For most of my childhood I was considered a tomboy.
My friends were mostly boys. I climbed trees and built tree houses and was often a bit grotty from collecting bugs and playing in the dirt. I hated pretty dresses. I had short hair for a number of years and I absolutely detested the colour pink! When I was 8 I received a much wanted real tool box so I could build things, and build things I did. I had a motorbike and dreamed of owning a Harley Davidson one day.
At my single mum’s home, I was the “man of the house” when it came to finding out what the loud noises were at night and taking out the spiders and comforting her when she needed it. My mother had many dysfunctional relationships with men who took advantage of her and I fought off my mum’s attackers on more than one occasion.
As a young person I was always quite opinionated and a bit mouthy. I loved wrestling and play fighting and would often beat the boys (until they all hit puberty of course). People would call me a tomboy and I would ask them, “What even is that? Who says girls can’t do whatever they want?!”
I started the first girl’s indoor soccer team in my area. I played footy and was quite good at it until the boys were told they weren’t allowed to tackle me anymore – so obviously the game lost any interest for me. I was angry at the injustice at the time but no other girls at my school wanted to form a team, so I let footy go and moved on.
If the transgender agenda was around when I was growing up, I would probably have been “transitioned”.
I was a fairly late bloomer, but by the age of about 16 I discovered and embraced my more feminine side. I gave up trying to be the boy I thought my father always wanted and may have loved more than he seemed to love me. I started to wear a bit of lippy and flirted profusely with the opposite sex. I also found my first real teenage bestie girlfriend and I loved and enjoyed our friendship. I wore my hair long and started to get more into fashion for my newfound curves. I sold my motorbike for $100 so I could buy a pair of Doc Martins.
At 20, after a failed suicide attempt, I gave my life to Jesus and found a path of happiness. This new life perspective meant that almost overnight all that I wanted was to be a wife and a mum and to create a home that I had always craved for myself as a broken and lonely little girl. I found my inner strength and life’s purpose – it wasn’t to be angry and aggressive anymore. I could relax and just be me – the evolving me – but the me I may have always been if circumstances and my often traumatic childhood had have been different. Or who knows, I may have always liked “boy things” (whatever they even are).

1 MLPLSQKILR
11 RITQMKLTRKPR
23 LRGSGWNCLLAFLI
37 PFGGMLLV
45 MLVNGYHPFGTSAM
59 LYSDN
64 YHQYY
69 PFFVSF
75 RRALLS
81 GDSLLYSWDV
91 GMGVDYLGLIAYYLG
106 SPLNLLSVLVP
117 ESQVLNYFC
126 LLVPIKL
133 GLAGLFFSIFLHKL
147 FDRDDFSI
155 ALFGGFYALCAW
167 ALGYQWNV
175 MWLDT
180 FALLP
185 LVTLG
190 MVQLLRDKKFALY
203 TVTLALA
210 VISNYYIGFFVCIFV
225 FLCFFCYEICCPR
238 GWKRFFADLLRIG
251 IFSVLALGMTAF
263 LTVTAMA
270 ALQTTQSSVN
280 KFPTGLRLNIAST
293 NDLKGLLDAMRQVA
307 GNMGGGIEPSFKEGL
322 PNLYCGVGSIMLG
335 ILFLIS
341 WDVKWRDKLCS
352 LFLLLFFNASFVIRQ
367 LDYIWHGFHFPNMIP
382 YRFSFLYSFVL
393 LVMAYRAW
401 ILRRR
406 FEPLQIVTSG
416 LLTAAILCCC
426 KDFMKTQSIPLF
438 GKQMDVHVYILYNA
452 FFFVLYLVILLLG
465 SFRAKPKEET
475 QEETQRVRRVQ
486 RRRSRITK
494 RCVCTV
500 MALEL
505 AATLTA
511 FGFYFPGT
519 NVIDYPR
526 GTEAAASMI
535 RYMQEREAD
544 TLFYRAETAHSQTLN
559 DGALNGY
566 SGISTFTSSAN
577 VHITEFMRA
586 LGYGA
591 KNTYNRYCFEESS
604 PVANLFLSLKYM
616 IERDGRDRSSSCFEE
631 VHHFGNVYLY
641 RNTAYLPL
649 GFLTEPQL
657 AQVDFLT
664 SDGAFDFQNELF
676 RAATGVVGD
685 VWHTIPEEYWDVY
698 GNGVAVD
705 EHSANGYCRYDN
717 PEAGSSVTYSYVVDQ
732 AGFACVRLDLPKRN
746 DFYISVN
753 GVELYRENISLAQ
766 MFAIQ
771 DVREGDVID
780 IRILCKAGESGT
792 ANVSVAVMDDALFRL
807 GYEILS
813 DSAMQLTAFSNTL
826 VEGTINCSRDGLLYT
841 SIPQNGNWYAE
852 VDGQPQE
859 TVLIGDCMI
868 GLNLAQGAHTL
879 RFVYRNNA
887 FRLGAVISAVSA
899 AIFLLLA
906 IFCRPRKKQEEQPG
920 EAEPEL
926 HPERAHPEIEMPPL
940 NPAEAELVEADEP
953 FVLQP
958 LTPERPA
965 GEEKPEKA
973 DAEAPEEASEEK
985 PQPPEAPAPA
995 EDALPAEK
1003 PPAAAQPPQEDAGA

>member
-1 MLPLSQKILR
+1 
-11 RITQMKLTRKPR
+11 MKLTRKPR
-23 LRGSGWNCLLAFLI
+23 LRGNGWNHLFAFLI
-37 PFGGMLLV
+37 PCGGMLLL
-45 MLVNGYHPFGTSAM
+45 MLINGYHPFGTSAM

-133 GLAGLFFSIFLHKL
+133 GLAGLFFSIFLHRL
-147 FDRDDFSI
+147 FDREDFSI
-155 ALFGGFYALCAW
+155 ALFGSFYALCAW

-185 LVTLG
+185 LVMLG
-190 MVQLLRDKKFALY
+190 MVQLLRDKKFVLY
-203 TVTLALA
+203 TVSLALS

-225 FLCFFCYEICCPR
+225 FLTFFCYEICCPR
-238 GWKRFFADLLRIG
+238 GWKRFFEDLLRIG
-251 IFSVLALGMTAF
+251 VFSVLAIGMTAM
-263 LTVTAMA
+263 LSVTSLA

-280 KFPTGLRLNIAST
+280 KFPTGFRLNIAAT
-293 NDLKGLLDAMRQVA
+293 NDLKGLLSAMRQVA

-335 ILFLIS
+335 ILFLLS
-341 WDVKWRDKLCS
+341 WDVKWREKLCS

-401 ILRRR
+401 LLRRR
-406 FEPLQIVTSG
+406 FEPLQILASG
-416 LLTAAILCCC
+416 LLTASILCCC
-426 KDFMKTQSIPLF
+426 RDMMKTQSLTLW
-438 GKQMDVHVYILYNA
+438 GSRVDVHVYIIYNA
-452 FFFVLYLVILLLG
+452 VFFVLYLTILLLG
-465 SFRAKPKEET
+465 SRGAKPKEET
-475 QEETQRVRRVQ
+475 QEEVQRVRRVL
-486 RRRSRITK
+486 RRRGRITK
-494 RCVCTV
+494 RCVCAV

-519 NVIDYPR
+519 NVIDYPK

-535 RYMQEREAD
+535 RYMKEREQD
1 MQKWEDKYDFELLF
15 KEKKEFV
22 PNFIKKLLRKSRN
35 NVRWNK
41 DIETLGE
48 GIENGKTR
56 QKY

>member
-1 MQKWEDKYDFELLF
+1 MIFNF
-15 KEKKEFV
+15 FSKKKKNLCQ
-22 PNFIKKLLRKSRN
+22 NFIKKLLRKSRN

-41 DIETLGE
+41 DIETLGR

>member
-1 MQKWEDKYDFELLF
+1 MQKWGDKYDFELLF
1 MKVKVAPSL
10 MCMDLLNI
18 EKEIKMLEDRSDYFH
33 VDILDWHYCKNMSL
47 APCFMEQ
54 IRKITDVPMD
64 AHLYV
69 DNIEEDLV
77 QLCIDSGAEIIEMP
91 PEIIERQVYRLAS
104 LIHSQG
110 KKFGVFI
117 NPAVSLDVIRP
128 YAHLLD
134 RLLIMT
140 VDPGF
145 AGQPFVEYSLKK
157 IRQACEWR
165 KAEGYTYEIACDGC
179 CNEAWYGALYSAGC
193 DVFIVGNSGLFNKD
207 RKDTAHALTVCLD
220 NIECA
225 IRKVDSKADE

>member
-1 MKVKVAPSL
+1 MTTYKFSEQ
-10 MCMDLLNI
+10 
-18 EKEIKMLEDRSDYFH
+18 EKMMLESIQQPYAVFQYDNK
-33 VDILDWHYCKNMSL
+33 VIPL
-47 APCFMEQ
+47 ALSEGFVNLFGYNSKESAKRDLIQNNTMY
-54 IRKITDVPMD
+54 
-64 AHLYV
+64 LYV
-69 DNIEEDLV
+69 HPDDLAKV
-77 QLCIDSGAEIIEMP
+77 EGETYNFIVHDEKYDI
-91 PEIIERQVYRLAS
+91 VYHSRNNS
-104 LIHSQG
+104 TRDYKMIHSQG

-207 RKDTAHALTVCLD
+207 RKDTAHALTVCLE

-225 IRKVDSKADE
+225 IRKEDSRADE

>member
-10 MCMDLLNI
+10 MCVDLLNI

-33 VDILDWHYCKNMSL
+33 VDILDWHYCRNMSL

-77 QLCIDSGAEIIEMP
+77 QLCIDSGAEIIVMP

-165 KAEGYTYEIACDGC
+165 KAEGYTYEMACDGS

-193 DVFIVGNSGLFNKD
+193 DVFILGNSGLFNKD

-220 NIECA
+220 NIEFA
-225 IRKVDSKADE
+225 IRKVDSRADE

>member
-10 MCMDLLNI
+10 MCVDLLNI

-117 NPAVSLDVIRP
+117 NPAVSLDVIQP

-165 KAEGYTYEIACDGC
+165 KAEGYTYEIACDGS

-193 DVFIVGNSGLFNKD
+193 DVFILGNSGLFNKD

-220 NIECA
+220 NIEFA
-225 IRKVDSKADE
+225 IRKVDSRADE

I suddenly dreamed of being a nurturer, a mother, a home maker and I met better men through my church network who made me believe not all men were bad or disloyal or absent or abusive. I met my husband-to-be who helped me understand that there were men who had integrity and loyalty and who did not look at women (and especially not at little girls) as objects for their sexual gratification. He won’t even look at another woman and turns away when there are underwear ads. This was astonishing to me. We are now raising sons who honour women the same way.
I am convinced that how I presented protected me when we lived in a bikie club house with my mum, her biker partner and my sisters. It may have even been subconscious. Who knows?
With the new life I experienced through my spiritual conversion I was able to soften my masculine, defensive side and embrace all the innately feminine qualities that are so special and unique and that really were also there within me all along but I had locked away.
While biological gender is binary, gender expression is not.
If the transgender agenda were around when I wanted desperately to be a boy, I could have been permanently, physically mutilated. I could have been sterilised. I could have had my healthy breasts removed and tried to sculpt my body through plastic surgery into a way that I felt my personality was “supposed” to look.
Perhaps saddest of all, I would have never have had the ability to have my four, precious, beautiful children who have given me a richness to love and depth and breadth to the meaning of life that often overwhelms me and has certainly saved me when my PTSD flares up.
They are also the reason why I was so angry when the state decided to sexualise them with the comprehensive sexuality nonsense of the notorious “Safe Schools” Program. I know firsthand what depriving a child of their childhood and innocence does. I have protected my kids. I am a mumma warrior!
As someone who has also dealt with children who have had suicidal ideation due to genetic anxiety disorders, I simply cannot accept the fear of suicide as an acceptable reason to do this to kids.
Let little girls play soccer and let little boys do ballet. Who cares? I thought we won that battle!
Do not chemically castrate them and deprive them of a peaceful future or their human right to procreate if they so choose. Deal with their minds and hearts and traumas and pains and love them, don’t mutilate them. Definitely do not normalise this radical ideology so little girls and little boys from broken homes become collateral damage in indulgent adults’ cultrual war games.
Enough is enough!
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Marijke Rancie is an ordinary, "stay-at-home" mum who shrugs off the restrictive expectations of cultural feminism. She encourages other full time mums to not feel inadequate in their occupation as wife & mother, and champions traditional family values. Also known as “Political Posting Mumma“, Marijke's personal experience and concerned research led her to raising the alarm about the hidden, inappropriate sexual content of the so-called “Safe Schools” resources.